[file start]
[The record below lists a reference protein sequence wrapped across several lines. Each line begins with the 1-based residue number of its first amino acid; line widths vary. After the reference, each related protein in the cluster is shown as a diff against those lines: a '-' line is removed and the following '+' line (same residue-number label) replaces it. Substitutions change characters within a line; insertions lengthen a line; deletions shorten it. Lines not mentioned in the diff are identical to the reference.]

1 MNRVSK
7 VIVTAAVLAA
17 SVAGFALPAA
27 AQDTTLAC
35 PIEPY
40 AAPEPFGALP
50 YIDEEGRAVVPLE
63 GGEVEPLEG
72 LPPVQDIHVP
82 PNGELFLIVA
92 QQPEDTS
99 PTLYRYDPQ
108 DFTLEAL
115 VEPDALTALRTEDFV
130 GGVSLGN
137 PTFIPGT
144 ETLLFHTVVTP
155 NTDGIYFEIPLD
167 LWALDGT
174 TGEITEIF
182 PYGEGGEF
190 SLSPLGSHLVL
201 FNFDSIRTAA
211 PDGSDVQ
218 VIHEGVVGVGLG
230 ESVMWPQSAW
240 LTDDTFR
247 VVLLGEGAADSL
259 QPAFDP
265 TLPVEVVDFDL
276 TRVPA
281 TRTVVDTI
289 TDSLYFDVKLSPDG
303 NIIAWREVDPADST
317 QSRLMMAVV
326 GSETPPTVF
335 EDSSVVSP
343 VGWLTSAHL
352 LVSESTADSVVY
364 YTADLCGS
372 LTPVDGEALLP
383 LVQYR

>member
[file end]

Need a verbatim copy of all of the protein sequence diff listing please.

[The record below lists a reference protein sequence wrapped across several lines. Each line begins with the 1-based residue number of its first amino acid; line widths vary. After the reference, each related protein in the cluster is shown as a diff against those lines: a '-' line is removed and the following '+' line (same residue-number label) replaces it. Substitutions change characters within a line; insertions lengthen a line; deletions shorten it. Lines not mentioned in the diff are identical to the reference.]

1 MNRVSK
7 VIVTAAVLAA
17 SVAGFALPAA
27 AQDTTLAC
35 PIEPY
40 AAPEPFGALP
50 YIDEEGRAVVPLE
63 GGEVEPLEG
72 LPPVQDIHVP
82 PNGELFLIVA
92 QQPEDTS
99 PTLYRYDPQ
108 DFTLEAL
115 VEPDALTALRTEDFV
130 GGVSLGN
137 PTFIPGT
144 ETLLFHTVVTP
155 NTDGIYFEIPLD
167 LWALDGT
174 TGEITEIF
182 PYGEGGEF
190 SLSPLGSHLVL
201 FNFDSIRTAA
211 PDGSDVQ
218 VIHEGVVGVGLG
230 ESVMWPQSAW
240 LTDDTFR
247 VVLLGEGAADSL
259 QPAFDP
265 TLPVEVVDFDL
276 TRVPA
281 TRTVVDTI
289 TDSLYFDVKLSPDG
303 NIIAWREVDPADST
317 QSRLMMAVV
326 GSETPPTVF
335 EDSSVVSP
343 VGWLTSAHL
352 LVSESTADSVVY
364 YTADLCGS
372 LTPVDGEALLP
383 LVQYR

>member